Where’s the Beef?

Not my stomach, thankfully.

It’s been two weeks since the beginning of this “project,” and there are some things that I am surprised to find. First and foremost, I’m rather shocked that I don’t find myself craving meat. It’s nothing like my morning coffee. Step away from my coffee and everything will be alright. I thought that there would be this void in my stomach, where some creature with jagged teeth and little beady eyes would be howling from the abyss until it’s hunger is satisfied, but no. My body harbors no traitors, in this respect anyway.

I also thought that I would be lethargic, dragging myself behind me all day long, like those DUI commercials with the keg chained to the poor sap’s leg. Also not the case. In fact, I would venture to say that I actually have more energy, from the start of the day to the finish. For example, I play in a Monday night softball league and feel much lighter running around the base path. It seems that vism has disconnected my own personal anchor. I don’t know if I’ve actually lost any weight. My scale has turned into a cruel jokester who adds anywhere from 50 to 200 lbs to whomever he decides to prank.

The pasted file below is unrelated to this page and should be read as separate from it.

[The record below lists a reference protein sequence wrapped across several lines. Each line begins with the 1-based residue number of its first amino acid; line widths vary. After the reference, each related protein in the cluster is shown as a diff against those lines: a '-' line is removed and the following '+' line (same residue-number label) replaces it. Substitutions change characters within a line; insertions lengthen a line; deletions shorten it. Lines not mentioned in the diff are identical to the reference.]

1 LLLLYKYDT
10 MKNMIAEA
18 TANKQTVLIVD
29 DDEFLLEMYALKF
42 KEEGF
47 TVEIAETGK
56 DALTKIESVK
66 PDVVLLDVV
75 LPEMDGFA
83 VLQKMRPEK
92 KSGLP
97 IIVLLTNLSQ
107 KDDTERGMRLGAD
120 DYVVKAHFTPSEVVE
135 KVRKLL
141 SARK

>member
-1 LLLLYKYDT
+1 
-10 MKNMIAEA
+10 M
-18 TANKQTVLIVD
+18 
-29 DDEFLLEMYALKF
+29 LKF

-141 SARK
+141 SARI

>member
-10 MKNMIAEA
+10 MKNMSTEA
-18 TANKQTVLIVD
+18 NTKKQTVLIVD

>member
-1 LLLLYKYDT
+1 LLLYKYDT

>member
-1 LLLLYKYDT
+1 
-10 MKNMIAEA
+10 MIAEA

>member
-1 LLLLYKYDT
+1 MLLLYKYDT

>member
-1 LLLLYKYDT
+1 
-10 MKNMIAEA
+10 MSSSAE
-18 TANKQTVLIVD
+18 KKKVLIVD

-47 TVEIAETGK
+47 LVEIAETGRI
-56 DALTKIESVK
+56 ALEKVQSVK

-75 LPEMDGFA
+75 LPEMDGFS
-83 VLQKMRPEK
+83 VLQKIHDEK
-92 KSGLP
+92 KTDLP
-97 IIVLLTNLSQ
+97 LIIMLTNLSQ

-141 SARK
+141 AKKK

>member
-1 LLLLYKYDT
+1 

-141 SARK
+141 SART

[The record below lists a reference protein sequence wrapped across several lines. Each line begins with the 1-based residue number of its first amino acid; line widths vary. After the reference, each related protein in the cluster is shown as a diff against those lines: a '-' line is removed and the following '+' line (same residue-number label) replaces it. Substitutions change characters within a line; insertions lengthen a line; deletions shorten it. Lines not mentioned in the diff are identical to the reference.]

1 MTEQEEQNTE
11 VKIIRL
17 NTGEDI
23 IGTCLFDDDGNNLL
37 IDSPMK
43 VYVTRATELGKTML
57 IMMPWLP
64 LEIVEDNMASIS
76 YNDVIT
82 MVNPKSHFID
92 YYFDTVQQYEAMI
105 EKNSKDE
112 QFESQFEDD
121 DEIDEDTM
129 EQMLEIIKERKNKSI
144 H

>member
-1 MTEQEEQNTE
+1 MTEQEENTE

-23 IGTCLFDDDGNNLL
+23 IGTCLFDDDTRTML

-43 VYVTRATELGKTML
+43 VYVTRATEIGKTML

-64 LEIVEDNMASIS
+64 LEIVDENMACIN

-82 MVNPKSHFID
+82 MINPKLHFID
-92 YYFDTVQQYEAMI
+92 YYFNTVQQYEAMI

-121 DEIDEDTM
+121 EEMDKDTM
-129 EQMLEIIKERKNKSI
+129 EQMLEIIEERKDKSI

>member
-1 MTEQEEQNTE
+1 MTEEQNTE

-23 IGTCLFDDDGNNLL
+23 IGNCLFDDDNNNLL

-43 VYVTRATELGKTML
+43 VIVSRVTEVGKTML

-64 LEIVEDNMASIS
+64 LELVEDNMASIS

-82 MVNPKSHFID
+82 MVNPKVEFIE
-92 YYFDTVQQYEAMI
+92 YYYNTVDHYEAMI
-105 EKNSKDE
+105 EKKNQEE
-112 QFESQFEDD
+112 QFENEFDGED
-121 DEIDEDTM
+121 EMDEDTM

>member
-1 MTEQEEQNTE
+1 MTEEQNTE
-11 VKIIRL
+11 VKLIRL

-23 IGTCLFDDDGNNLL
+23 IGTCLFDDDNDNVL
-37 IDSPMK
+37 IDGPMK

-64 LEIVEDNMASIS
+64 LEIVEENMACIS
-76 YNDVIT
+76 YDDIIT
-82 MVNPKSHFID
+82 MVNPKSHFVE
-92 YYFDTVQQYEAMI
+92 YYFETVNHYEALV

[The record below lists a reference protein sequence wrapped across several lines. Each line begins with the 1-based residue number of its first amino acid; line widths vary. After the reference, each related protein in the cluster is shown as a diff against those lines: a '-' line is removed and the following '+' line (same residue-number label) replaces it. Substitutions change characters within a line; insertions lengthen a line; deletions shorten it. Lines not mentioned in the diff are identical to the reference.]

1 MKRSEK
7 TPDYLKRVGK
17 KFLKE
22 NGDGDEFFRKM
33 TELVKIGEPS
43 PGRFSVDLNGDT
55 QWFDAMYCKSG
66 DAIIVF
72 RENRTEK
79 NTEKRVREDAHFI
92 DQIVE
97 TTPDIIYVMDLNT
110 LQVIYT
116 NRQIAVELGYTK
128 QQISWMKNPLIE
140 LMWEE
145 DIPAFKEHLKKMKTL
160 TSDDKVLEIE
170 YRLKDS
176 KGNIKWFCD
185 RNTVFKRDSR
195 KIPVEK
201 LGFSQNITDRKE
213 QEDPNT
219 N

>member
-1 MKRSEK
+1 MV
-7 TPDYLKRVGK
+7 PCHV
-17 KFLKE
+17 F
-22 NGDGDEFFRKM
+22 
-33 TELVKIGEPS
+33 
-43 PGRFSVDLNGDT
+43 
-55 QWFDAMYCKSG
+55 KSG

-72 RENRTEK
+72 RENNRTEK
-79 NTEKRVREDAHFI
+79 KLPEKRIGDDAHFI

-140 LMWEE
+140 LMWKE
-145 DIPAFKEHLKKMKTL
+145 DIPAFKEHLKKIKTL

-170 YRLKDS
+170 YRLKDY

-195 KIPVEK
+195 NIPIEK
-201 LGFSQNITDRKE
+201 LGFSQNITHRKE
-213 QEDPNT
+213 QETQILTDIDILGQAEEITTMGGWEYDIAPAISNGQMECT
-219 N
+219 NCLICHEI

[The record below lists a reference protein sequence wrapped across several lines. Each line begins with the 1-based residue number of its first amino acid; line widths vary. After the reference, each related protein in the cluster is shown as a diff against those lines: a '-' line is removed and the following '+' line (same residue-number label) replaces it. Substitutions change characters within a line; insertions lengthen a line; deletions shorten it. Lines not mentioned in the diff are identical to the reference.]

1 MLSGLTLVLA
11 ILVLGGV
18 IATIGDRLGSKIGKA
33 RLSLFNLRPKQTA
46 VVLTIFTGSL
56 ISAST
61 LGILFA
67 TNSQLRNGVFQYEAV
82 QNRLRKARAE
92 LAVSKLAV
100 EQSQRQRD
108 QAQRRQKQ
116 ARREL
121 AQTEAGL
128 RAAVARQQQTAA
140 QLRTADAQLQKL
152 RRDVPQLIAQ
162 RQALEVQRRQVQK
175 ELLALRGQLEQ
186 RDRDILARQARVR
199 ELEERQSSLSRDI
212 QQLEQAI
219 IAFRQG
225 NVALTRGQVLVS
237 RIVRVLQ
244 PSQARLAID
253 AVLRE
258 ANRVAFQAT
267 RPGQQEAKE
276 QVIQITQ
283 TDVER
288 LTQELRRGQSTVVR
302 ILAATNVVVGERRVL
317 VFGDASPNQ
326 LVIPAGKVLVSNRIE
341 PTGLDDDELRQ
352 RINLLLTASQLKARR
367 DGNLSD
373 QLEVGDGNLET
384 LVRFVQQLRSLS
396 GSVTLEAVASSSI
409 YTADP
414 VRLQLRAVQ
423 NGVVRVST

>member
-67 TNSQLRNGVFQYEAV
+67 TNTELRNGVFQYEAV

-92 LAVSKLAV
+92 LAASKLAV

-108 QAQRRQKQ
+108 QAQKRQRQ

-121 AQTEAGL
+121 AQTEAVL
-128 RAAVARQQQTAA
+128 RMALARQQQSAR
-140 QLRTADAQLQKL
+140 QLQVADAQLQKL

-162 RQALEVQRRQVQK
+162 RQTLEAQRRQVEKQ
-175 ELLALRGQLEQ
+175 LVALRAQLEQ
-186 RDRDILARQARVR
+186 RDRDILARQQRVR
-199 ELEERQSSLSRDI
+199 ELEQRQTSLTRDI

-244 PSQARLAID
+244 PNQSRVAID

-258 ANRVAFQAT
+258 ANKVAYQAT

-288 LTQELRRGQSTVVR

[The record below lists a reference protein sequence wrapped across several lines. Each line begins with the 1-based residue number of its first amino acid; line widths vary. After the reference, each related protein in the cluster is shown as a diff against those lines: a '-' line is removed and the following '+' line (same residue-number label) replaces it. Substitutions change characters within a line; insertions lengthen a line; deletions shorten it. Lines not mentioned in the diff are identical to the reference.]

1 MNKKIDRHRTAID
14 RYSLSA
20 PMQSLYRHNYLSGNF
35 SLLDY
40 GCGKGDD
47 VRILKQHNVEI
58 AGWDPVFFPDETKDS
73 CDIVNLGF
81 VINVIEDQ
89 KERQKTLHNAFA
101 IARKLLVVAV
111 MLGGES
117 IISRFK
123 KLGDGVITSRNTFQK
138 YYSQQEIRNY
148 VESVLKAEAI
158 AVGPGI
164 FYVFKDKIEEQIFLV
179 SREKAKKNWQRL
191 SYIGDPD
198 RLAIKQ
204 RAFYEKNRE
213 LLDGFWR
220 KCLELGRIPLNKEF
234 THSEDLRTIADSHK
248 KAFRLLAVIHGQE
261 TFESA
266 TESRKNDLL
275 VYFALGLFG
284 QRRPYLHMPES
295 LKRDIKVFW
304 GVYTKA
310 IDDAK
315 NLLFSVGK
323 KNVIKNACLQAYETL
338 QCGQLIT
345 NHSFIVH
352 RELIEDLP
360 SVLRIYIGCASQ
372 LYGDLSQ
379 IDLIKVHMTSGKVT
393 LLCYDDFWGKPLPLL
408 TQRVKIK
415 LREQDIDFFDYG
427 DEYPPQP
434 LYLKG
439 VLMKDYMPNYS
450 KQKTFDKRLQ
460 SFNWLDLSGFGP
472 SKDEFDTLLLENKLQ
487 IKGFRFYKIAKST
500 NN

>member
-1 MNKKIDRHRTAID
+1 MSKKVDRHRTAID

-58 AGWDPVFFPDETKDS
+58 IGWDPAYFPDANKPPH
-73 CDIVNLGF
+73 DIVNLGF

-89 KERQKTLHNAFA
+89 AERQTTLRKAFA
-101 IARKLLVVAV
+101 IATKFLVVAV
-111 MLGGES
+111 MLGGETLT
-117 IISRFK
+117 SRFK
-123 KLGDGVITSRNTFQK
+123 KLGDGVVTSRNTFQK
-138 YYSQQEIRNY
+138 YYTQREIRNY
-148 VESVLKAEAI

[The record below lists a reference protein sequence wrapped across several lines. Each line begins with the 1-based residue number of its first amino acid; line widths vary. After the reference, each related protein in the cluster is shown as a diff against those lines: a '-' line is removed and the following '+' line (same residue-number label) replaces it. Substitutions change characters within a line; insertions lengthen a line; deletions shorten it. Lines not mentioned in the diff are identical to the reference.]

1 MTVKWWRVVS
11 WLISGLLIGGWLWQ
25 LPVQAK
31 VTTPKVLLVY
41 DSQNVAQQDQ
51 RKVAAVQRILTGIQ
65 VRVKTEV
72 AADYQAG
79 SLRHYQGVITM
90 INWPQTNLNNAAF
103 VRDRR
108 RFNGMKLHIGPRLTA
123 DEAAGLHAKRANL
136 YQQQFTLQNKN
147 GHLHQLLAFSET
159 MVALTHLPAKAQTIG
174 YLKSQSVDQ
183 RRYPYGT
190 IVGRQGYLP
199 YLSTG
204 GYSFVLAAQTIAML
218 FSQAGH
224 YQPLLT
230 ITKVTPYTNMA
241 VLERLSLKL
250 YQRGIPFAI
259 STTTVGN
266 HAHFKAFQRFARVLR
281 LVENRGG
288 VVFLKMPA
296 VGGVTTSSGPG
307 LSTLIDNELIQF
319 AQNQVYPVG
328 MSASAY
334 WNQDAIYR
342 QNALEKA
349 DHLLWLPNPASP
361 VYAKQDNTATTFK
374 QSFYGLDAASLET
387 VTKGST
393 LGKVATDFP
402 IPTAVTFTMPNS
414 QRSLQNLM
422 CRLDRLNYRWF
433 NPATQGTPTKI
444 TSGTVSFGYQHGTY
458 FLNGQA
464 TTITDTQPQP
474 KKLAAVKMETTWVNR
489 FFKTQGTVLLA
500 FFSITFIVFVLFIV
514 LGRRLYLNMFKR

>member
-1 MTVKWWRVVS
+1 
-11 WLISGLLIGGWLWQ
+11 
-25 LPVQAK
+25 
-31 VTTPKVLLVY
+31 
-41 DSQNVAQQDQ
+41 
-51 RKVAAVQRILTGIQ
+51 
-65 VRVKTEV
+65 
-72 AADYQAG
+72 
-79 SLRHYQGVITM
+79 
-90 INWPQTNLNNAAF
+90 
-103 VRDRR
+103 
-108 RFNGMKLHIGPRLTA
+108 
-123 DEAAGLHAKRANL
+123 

The real struggle with this change has been simply finding food to eat. It’s no longer as simple as coming home, opening up the freezer and throwing a burger on the grill. I mean, there’s Boca Burgers, but I haven’t graduated to those yet. I’m not looking forward to those at all… No, the difficulty with vism is the culture shock that you must endure with your decision. Vegetarians, or at least greenhorn vegetarians like myself, have reverted back to foraging. At least that what it feels like when I scour the cupboards for qualifying sustenance. It’s much the same when eating out. In short, vism forces you out of a passive eating machine and into an active participant in your own diet. I, for one, enjoy being a passive eating machine, but it’s clear that really isn’t a healthy thing to do.

So check out my posts this weekend, as I take a look around Lansing to investigate farmer’s markets and take an even further active role into vism.



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